Political risks constitute the main threat to Cameroon’s robust economic and investment environment. There are growing concerns of a succession crisis, given President Paul Biya’s age. Unrest in Cameroon’s Anglophone regions will be a further risk for investors. Infrastructure investment should yield long-term economic benefits, however the escalation in external borrowing to fund spending has increased sovereign credit risks.
President Paul Biya has been in power since 1982 and, at 84-years old, concerns are growing that Cameroon will experience a destabilising succession, particularly if Biya decides to contend the 2018 presidential election. Biya has not appointed a successor, and his death or incapacitation could cause a power struggle in the ruling Cameroon People’s Democratic Movement (RDPC), which would likely undermine the investment environment.
Protest risks are mounting in Cameroon’s Northwest and Southwest Anglophone regions. Cameroon’s Anglophone minority have launched a number of demonstrations since October 2016, in protest at perceived marginalisation by the government. In December 2016, protests in Bamenda turned violent, as police used live ammunition and tear gas on participants. At least four protestors were killed. Since then, the government has tried to diffuse the situation, by promising to recruit more English-speaking teachers. However, the risk of civil unrest will rise as the 2018 election approaches.
A growing number of hard-line separatists will increasingly demand an independent Anglophone Cameroon, and may target security forces. In September 2017, an explosive device was detonated at a major roundabout in Bamenda, injuring 3 police officers. Protests will be concentrated in predominantly English-speaking cities, such as Bamenda and Kumba, and have the potential to turn violent, elevating death and injury risks for bystanders.
Since 2010, the Cameroonian government has undertaken a significant infrastructure investment programme. Whilst this should yield long-term economic benefits, elevated public spending has also weakened the country’s sovereign credit profile. Public capital expenditures rose to 8.5% of GDP in 2016, nearly double the figure in 2010. A significant portion of the investment programme is being funded by foreign lending, much of which is on non-concessional terms. Around 75% of debt is held in foreign-currency, whilst overall government debt is forecasted to reach 40.9% of GDP in 2019, from 19% in 2013. In the context of declining oil export revenues, a ramp-up in external borrowing has raised the risk of external debt distress.
However, the completion of major infrastructure projects in the next 5 years should ease pressure on Cameroon’s fiscal deficit, allowing it to fall from 7.6% of GDP in 2016 to 3.0% in 2023. The deterioration in sovereign debt metrics is also offset by the International Monetary Fund’s (IMF) approval in June 2017 of a 3-year USD 666.2 million Extended Credit Facility (ECF) with Cameroon.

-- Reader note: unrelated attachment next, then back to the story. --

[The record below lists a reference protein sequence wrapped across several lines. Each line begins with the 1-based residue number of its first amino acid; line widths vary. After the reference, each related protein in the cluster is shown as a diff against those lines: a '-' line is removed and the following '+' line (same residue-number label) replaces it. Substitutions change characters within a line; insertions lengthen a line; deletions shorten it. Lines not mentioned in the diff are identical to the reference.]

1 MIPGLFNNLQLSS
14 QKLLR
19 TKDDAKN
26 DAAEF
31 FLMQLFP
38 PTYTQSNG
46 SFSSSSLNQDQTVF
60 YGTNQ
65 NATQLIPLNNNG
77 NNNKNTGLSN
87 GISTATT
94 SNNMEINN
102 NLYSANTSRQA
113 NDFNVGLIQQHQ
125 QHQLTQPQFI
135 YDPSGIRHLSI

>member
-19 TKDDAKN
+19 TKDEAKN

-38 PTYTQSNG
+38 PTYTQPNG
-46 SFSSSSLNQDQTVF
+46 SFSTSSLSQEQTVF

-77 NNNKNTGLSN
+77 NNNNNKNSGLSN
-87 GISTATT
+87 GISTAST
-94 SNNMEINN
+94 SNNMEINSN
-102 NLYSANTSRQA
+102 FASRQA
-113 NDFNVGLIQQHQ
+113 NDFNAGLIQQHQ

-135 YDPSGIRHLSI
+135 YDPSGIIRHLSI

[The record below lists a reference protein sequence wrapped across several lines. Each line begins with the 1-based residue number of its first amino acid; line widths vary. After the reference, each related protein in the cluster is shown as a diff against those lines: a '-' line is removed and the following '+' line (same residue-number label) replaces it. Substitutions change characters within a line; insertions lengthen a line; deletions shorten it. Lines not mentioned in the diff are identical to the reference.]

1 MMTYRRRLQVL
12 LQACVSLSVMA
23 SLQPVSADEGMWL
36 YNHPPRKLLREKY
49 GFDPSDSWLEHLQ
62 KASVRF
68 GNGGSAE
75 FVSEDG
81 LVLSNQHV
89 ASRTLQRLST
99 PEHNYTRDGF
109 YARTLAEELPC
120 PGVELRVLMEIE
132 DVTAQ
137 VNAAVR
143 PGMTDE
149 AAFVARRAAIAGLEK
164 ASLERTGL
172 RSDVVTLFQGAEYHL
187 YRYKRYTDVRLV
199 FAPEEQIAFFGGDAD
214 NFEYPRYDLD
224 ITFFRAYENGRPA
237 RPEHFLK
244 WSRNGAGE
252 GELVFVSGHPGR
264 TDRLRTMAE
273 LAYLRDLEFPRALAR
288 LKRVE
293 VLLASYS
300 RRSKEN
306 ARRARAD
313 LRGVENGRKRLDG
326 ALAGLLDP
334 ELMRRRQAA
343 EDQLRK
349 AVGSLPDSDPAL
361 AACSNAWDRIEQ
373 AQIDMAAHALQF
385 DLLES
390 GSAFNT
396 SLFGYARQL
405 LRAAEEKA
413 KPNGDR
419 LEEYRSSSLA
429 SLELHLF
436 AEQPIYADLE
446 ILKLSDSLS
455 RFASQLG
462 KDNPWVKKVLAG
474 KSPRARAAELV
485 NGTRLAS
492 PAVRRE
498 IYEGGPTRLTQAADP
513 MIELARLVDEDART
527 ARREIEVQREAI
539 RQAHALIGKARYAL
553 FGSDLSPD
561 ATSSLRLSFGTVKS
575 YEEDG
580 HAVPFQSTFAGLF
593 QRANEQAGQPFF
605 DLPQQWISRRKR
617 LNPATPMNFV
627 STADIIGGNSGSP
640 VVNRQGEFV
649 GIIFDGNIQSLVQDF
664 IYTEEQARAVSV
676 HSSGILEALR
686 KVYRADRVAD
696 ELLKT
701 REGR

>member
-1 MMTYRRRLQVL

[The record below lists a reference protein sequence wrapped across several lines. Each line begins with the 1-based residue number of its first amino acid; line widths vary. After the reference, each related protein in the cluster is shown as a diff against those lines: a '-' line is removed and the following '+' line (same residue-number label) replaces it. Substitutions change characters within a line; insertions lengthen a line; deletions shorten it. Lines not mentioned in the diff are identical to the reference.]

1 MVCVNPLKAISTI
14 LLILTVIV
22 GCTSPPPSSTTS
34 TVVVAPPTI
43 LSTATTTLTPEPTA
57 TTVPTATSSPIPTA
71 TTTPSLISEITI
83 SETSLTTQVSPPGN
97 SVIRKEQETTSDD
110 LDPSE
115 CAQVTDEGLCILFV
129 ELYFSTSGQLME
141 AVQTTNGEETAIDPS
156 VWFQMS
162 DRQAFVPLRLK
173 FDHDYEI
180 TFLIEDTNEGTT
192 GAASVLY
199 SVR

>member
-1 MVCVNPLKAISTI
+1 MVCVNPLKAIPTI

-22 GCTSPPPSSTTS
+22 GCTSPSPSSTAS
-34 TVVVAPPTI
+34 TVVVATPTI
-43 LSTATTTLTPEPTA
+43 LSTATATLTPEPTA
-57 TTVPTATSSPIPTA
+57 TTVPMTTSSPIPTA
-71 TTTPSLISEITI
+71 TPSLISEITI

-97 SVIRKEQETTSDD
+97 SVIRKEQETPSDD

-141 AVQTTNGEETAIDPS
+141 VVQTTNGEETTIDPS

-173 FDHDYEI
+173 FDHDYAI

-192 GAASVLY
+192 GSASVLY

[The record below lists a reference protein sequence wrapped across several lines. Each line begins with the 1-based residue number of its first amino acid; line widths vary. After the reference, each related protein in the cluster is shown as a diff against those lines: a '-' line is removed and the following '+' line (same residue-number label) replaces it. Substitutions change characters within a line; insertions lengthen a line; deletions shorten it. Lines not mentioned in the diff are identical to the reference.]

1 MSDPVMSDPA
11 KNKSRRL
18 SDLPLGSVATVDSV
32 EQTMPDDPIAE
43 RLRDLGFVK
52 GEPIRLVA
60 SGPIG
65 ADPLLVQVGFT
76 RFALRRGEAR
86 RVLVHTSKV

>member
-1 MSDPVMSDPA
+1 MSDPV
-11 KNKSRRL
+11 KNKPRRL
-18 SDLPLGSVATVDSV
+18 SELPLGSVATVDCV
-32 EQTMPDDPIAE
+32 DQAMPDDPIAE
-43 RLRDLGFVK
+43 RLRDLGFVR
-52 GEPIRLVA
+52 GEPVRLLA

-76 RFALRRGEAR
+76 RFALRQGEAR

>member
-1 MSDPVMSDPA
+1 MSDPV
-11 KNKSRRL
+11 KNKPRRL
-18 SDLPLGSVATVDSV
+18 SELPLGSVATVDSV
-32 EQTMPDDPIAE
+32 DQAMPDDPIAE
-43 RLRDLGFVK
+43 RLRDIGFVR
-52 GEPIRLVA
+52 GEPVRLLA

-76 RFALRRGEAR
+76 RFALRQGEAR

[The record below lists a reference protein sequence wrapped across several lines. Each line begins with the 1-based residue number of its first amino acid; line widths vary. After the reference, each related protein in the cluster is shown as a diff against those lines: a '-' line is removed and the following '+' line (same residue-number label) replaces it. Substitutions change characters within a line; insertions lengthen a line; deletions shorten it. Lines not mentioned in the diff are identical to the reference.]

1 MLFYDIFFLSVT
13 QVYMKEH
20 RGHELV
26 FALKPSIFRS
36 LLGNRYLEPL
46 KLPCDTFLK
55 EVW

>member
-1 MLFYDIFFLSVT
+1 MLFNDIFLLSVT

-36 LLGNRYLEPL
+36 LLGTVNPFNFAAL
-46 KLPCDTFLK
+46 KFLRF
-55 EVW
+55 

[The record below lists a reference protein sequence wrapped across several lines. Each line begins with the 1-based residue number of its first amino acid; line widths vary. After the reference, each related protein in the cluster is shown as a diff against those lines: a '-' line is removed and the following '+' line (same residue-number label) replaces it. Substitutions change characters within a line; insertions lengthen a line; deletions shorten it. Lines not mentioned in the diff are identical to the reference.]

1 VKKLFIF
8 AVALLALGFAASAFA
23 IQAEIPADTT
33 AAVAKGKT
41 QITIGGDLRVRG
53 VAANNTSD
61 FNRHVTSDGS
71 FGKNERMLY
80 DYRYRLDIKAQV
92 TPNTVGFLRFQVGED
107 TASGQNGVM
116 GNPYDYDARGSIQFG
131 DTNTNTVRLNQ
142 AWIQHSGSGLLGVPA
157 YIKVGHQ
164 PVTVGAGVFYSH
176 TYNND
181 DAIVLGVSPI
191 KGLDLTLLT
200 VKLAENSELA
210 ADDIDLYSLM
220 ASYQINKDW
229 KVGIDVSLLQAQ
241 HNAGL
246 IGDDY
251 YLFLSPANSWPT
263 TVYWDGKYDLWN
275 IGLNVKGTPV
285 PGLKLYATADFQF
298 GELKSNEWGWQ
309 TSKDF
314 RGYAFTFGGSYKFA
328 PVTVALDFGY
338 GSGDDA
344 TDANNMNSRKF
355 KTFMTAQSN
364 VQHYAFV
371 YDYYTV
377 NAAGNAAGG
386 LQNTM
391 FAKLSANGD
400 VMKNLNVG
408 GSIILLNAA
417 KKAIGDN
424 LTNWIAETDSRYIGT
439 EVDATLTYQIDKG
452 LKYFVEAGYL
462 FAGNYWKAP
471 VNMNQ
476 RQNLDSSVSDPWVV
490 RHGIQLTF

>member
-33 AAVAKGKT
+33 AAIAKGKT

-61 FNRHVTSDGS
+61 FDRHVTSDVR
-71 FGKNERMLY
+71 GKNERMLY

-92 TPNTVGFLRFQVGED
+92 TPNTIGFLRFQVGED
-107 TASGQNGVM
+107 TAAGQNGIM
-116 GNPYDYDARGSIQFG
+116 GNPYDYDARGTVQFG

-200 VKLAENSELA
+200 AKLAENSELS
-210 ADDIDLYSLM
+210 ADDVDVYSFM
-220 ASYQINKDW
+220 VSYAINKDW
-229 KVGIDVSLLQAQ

Designed to enhance fiscal sustainability and debt affordability, the ECF should reduce the likelihood of government non-payment in the medium term outlook. In November 2017, the IMF recognised the steps taken by the Cameroonian government to enhance revenue mobilisations, increase budget transparency and rationalise public spending.
Private investors in Cameroonian infrastructure will benefit from a well-developed public-private partnership (PPP) model, which has been in place since 2006 and currently covers 20 projects. Recent projects announced under this model include a USD 1 billion framework agreement with EDF to build a 420MW hydropower dam at Nachtigal Falls. Use of the PPP model is likely to expand in coming years, as the government seeks to reduce its unsustainable reliance on borrowing for funding.
Despite a generally pro-investor government stance, foreign telecommunications companies may be at risk of arbitrary tax demands and fines. In January 2016, the National Anti- Corruption Commission (CONAC) claimed that telecoms companies owed around USD 291 million in unpaid taxes and benefits accrued through tax incentives. Market leaders MTN and Orange rejected CONAC’s claims but received combined fines of USD 160 million.
In this month's Risk Outlook, we also provide a detailed forward looking assessment of developments within the security, trading and investment environments for Zimbabwe, Chile, Saudi Arabia and South Africa all of which have been the subject of recent enquiries from JLT's client base.
The monthly Risk Outlook is supported by JLT’s proprietary country risk rating tool, World Risk Review (WRR) which provides risk ratings across nine insurable perils for 197 countries. The country risk ratings are generated by a proprietary, algorithm-based modelling system incorporating over 200 international sources of data.
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For further information, please contact Eleanor Smith, Political Risk Analyst on +44 (0)121 626 7837 or email firstname.lastname@example.org
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